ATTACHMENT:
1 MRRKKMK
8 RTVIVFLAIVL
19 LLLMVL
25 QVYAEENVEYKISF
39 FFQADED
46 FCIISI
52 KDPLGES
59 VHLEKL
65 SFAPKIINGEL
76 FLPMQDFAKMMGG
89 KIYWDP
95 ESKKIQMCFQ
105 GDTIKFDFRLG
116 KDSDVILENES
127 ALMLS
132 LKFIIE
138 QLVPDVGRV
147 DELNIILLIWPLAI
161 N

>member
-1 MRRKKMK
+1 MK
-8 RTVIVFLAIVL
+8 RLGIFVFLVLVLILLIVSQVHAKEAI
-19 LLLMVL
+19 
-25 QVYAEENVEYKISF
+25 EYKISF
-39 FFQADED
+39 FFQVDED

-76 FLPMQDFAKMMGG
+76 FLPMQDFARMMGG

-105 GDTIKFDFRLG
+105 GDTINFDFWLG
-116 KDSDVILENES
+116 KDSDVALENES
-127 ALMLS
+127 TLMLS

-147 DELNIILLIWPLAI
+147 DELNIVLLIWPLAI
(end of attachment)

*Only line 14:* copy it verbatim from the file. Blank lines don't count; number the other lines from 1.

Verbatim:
116 KDSDVILENES